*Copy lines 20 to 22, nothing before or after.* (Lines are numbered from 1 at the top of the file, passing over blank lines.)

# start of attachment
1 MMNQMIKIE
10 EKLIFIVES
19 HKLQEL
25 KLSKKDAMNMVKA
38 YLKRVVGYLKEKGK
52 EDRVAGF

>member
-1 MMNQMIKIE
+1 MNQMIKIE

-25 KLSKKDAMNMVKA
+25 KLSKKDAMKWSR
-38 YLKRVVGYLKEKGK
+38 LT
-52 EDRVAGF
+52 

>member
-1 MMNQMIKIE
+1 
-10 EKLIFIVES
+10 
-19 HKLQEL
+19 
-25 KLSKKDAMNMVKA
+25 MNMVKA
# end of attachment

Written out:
+10 
-19 HKLQEL
+19 